People Who Are Addicted To Music
What you used Jimmy Eat World for around their peak (Bleed American, 2001) was to psych yourself up, if you were the kind of person who got psyched up with words. Songs like “A Praise Chorus” and “The Middle” were buffets of encouraging platitudes, set on a bed of crunchy, twisting guitars and seasoned with punk outbursts; and they sounded best in the car, before you’d actually reached the girl’s house. Damage, the band’s eighth album — and its shortest and simplest since that halcyon time — wants to do the same for you now: to wrap optimistic truths about adult romance around twinkling, fastidious melodies, and make you feel a little better about all the girls’ houses you’ve reached since.
It has good songs, too: the chiming title track; the restless, circling “Lean”; “No, Never,” which has the best melody (and the best chugging rhythm guitar). It also has real aural space, which makes the soft parts sound fragile and the loud parts sound like they’re really fighting. But there’s plenty here that’s unsticky (“Byebyelove,” a crawling, tacky ballad, is the worst), and you may also find that your lyrical needs have changed.
One of the other reasons Jimmy Eat World were good to have in your corner in 2001 was that they were good listeners, which is the phrase you use to praise someone’s willingness to talk about you. They still want to talk about you, and they’ve got the pronouns to prove it: Most of these songs are about “us,” and the ones that aren’t are thicker with yous than Is. “Us” usually means you and Jimmy Eat World, the couple, but it’s also the universal “us” of a band in the business of appealing to as many people as possible: “We come to find ourselves / Not knowing we’re lost,” “Here we go / We’ll take on so much pain,” etc. These songs are about everyone. So there are no specifics: no place names, no hobbies, no lines of dialogue, no memories of that time you and Jimmy Eat World did whatever together, as if that stuff would render a song unrelatable. Just feelings.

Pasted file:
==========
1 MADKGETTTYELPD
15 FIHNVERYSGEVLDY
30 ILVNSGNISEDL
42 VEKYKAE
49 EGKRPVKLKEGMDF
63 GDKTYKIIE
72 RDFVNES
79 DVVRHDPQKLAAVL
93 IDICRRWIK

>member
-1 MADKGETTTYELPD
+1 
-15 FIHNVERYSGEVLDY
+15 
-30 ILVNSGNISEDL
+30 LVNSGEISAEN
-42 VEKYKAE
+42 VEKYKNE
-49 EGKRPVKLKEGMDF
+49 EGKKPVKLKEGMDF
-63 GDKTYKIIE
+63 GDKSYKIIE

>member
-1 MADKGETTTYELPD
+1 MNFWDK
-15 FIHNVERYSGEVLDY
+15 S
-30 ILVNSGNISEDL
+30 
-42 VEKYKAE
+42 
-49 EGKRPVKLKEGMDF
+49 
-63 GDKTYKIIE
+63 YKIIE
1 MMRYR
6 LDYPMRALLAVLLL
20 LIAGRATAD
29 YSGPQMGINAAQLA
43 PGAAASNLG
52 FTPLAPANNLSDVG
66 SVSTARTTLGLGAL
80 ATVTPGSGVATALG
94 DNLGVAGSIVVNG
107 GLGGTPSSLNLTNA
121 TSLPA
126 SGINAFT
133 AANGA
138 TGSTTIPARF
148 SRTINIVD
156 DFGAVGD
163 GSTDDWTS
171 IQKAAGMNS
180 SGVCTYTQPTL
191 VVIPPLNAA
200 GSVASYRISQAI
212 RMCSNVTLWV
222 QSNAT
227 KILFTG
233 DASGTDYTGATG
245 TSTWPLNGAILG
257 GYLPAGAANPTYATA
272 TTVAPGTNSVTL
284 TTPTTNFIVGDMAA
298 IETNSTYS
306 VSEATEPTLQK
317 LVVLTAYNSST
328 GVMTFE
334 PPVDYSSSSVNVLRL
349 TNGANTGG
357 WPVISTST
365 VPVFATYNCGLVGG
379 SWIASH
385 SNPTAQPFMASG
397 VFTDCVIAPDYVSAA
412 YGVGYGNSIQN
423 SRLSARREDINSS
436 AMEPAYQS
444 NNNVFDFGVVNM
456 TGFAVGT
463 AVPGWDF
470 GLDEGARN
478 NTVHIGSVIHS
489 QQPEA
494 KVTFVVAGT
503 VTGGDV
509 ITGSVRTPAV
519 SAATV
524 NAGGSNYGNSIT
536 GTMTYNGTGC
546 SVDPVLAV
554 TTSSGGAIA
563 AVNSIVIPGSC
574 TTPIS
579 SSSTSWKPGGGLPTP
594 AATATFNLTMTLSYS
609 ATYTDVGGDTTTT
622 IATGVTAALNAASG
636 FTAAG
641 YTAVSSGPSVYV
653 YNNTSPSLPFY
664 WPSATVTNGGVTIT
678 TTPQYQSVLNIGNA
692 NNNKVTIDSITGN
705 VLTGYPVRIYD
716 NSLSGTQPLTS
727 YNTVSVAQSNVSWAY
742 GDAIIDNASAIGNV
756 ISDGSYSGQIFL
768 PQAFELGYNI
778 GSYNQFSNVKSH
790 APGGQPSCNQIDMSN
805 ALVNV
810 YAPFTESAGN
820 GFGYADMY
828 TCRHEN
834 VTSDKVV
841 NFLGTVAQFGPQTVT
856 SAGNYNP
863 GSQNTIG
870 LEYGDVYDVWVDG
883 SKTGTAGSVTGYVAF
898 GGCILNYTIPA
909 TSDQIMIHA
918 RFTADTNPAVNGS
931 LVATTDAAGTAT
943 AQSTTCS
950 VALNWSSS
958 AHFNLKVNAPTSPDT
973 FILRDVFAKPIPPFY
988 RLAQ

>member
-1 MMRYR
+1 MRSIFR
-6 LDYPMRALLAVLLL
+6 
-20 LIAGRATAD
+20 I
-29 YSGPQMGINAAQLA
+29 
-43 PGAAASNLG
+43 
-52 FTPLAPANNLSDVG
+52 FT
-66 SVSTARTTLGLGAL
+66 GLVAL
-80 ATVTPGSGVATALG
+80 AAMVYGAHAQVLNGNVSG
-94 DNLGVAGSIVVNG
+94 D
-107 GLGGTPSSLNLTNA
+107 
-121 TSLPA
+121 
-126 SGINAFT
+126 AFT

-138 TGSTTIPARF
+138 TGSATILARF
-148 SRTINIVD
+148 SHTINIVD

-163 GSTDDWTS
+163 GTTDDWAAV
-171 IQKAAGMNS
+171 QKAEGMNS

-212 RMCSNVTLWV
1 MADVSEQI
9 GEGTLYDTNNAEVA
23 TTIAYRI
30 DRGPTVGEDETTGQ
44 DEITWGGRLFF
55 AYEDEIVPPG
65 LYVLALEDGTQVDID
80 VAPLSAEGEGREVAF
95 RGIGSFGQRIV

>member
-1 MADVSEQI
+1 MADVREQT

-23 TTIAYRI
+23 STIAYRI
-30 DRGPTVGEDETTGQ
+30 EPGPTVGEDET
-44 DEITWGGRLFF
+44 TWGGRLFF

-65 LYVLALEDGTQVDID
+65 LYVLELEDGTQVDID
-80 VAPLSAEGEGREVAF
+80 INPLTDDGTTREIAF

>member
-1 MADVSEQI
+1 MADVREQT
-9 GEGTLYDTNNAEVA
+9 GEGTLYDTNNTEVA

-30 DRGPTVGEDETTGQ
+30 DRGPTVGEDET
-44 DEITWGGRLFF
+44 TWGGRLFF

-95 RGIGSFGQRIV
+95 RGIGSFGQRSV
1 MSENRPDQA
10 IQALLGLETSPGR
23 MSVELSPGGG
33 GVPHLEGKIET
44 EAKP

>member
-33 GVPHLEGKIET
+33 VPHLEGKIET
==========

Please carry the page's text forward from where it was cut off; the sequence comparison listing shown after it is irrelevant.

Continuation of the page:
Of course, it’s possible to write great love songs with just feelings: This year’s Tegan and Sara album, for example, is also devoid of physical detail, but it describes emotional states with such canny precision that you feel them happening to you even if they never have — or you discover they’ve been happening to you all along. If you are over 25 and have been in a romantic relationship, Damage will not confront you with the unfamiliar, or make you suddenly realize you’ve never understood yourself like you do now. Still, some of it will comfort you when you’ve been depressed or confused by your life. Which is only fair, seeing as Jimmy Eat World were the ones who got you all psyched up for it to begin with.